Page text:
Dear Singaporeans, Stop Waiting For The Right Time Or The Right Person


“Why are you still single?”

Ahh, a question that I’ve been asked countlessly since I’ve hit the age of 20. Interrogation gets increasingly common as you enter young adulthood – especially with relatives who often probe into the romantic conquests of young, vulnerable lasses.

Perhaps they do so in hopes of passing down some words of wisdom from their own battles.

For the past three years, my answer has always been, “I think I’m still waiting for the right one.” My answer contains both hope and slight melancholy; they nod approvingly at my seemingly mature and sensible answer.

But I’ve finally seen the light.

No Such Thing As Perfect

The truth is, there is never a perfect person for me, only one who would put up with my imperfections. Still, I’ve always thought that waiting was the wisest decision – but I realised that it was just the safest.

I’ve seen the dangers of waiting through a good friend of mine, Randall. Randall is a prime exemplar of a nice guy: smart, tech-savvy and caring. One may even say he’s a rare gem these days.

Except what’s rarer is his dating experience.

He has been in the waiting game for five years now, ever since his first relationship ended up in a ditch. Each time we met up, he would ask me if I had anyone to introduce to him. Unfortunately for him, most of my friends are guys, and a dejected smile would spread across his face.

For many of us in the waiting game, the act of waiting is more of a curse than a blessing.

It becomes dreadful for Randall who is almost reaching a quarter-life crisis at the age of 29. He’s lost the anticipation and excitement of falling in love and meeting other women. The idealistic romantic story of a happily ever after that everyone is looking for becomes a distant, and almost faded dream.

He has gone sour, jaded from a made-up story fed to him when he was younger that for love to come around, he’s got to wait.

But have we not been waiting all our lives?

In fact, the average time that a human being could spend waiting in his or her lifetime is approximately six months. Ever so patiently we wait for our dinner to be served, we wait for the arrival of our trains, for our turn at the automated teller machine – waiting has become an essential part of our lives, so much so that we have gotten used to it.

Putting In Effort

Yet growing up, we learned that in order to have results, we need to reap what we sow. What exactly are we reaping by choosing to wait? What exactly has Randall reaped when he hasn’t even tried sowing his seeds?

Granted, it’s easier said than done.

For many of us who have lived by textbook rules and rubric scores, it is instinctive to follow the instructions. Yet, there isn’t a surefire recipe for success when it comes to matters of the heart. Your only manual comes from your personal experiences.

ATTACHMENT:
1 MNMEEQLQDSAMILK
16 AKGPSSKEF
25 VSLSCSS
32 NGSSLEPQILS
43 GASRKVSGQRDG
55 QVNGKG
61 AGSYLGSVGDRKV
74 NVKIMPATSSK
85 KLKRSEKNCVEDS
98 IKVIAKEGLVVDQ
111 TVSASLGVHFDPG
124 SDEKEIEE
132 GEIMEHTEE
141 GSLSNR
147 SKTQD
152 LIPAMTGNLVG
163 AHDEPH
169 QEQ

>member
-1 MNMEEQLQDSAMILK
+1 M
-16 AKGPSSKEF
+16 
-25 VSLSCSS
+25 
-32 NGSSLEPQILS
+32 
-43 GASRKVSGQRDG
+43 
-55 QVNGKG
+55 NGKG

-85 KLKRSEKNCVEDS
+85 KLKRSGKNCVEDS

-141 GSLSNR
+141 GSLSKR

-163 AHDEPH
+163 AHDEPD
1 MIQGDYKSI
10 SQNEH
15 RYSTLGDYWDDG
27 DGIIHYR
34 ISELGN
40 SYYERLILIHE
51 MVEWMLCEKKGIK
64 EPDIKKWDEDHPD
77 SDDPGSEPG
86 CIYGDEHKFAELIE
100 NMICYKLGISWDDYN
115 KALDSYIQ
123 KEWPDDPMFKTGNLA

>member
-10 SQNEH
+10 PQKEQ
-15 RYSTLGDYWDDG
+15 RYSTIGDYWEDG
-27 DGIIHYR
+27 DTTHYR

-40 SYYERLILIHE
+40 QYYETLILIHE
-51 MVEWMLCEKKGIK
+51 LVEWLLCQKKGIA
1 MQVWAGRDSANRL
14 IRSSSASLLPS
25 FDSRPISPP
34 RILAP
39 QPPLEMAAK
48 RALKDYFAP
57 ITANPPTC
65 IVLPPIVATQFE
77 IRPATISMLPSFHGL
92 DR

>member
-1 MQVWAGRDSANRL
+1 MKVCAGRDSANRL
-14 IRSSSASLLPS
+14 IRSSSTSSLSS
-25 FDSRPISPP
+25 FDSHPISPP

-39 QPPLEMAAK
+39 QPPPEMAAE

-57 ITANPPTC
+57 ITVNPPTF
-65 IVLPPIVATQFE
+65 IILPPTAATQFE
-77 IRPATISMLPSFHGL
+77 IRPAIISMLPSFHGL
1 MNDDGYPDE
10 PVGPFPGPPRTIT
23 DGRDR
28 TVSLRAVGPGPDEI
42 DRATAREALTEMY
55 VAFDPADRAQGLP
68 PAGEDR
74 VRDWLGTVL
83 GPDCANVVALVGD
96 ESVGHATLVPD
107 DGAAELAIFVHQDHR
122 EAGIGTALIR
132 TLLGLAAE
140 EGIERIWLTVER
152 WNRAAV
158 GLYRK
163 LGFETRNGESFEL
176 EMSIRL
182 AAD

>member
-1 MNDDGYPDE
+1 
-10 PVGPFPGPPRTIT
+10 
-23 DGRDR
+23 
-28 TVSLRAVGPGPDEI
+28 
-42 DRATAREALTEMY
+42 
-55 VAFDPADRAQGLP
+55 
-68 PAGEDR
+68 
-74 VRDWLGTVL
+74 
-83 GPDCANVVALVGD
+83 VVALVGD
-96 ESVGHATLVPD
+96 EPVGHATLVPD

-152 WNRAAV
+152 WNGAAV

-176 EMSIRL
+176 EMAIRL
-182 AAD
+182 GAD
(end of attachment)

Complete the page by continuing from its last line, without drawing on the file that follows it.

If anything at all, the act of waiting only enforces inertia. We can’t compensate lost time from inactivity. Stagnancy remains a problem as 59% of young Singaporeans are still not dating seriously. We may opt to ignore such a reality, but we sure can’t erase an impending rise of increasing singletons.

Amongst the 59% was another friend of mine, Jason.

Unlike Randall, Jason lived on the other side of the spectrum where waiting was a temporary phenomenon. A loyal member of the clubbing fraternity, he was a 25-year-old with plenty of company for lonely nights. But after consistent credit card swipes and one woman after another, he failed to foot his bills.

Debts accrued until he realised that it was time to be serious.

You might think that Jason wasn’t wrong by choosing to live in the moment, but his wealth of experience was no better than Randall. While Randall waited for the right person, Jason waited for the right time.

And that’s the biggest problem – wouldn’t it be too late?

The Time Is Now

Times have changed, and so must we.

Dating and marriage aren’t for the sake of continuing a family’s lineage anymore, it has become a personal affair. Apart from changing times, waiting for the right person or the right time is dangerous because of our over-romanticisation of “The One”.

Searching and waiting for the perfect person leads you to set unrealistic expectations – that lead to the end of relationships because our supposedly ‘potential’ partners had failed to meet these standards.

In a time and age that demands incredible velocity and proactiveness, the romantic ideal of a ‘Mr/Mrs Right’ is already obsolete – or rather – it has never existed.

Yet, we continue chasing after a concept instead of a person.

Finding an equilibrium is not from waiting for the right ‘who’ and ‘when’.  What we should be waiting for are the lessons we get from a manual that is uniquely ours. It is through “The Ones” that we have been with that we will be able to know what to look for in a life partner.

So, dear Singaporeans, stop pacing the streets with the intention of waiting for the right person to fall in love with because there is neither a perfect person nor relationship, but only the ones that you are willing to get up and take risks for.